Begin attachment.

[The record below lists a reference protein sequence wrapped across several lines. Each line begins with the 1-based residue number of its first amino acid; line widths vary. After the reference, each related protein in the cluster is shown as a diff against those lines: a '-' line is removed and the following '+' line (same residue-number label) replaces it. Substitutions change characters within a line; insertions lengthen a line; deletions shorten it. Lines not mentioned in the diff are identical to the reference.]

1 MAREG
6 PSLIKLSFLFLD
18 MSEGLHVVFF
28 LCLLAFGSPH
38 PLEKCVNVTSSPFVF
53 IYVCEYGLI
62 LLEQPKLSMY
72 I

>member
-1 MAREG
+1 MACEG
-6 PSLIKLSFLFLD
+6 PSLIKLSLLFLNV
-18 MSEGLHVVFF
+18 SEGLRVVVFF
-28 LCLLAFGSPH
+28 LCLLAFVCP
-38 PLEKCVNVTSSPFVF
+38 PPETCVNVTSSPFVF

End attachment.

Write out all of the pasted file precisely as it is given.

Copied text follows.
[The record below lists a reference protein sequence wrapped across several lines. Each line begins with the 1-based residue number of its first amino acid; line widths vary. After the reference, each related protein in the cluster is shown as a diff against those lines: a '-' line is removed and the following '+' line (same residue-number label) replaces it. Substitutions change characters within a line; insertions lengthen a line; deletions shorten it. Lines not mentioned in the diff are identical to the reference.]

1 MAREG
6 PSLIKLSFLFLD
18 MSEGLHVVFF
28 LCLLAFGSPH
38 PLEKCVNVTSSPFVF
53 IYVCEYGLI
62 LLEQPKLSMY
72 I

>member
-1 MAREG
+1 MACEG
-6 PSLIKLSFLFLD
+6 PSLIKLSLLFLNV
-18 MSEGLHVVFF
+18 SEGLRVVVFF
-28 LCLLAFGSPH
+28 LCLLAFVCP
-38 PLEKCVNVTSSPFVF
+38 PPETCVNVTSSPFVF